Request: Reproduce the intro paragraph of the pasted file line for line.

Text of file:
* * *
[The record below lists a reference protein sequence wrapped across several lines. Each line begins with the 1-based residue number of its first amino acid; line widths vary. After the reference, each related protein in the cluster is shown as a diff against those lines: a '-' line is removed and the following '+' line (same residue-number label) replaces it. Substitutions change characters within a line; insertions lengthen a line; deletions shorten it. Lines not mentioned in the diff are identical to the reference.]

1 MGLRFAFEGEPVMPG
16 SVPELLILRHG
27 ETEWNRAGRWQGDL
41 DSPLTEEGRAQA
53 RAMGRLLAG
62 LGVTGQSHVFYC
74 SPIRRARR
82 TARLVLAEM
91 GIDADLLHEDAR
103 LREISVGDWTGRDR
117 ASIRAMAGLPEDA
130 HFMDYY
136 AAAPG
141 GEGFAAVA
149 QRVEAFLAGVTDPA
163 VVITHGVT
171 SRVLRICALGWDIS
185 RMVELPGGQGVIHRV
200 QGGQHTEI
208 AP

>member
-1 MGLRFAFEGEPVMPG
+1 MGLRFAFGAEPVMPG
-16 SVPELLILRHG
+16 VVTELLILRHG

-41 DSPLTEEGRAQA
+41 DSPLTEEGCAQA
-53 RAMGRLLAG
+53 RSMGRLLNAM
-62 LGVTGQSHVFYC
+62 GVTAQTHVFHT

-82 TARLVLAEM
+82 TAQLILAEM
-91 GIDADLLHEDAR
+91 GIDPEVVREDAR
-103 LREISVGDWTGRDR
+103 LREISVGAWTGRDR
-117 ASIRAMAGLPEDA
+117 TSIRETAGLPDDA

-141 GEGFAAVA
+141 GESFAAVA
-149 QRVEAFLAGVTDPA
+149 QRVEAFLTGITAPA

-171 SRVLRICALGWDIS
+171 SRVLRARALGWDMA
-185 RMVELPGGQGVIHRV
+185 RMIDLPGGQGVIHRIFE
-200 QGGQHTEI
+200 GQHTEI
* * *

[The record below lists a reference protein sequence wrapped across several lines. Each line begins with the 1-based residue number of its first amino acid; line widths vary. After the reference, each related protein in the cluster is shown as a diff against those lines: a '-' line is removed and the following '+' line (same residue-number label) replaces it. Substitutions change characters within a line; insertions lengthen a line; deletions shorten it. Lines not mentioned in the diff are identical to the reference.]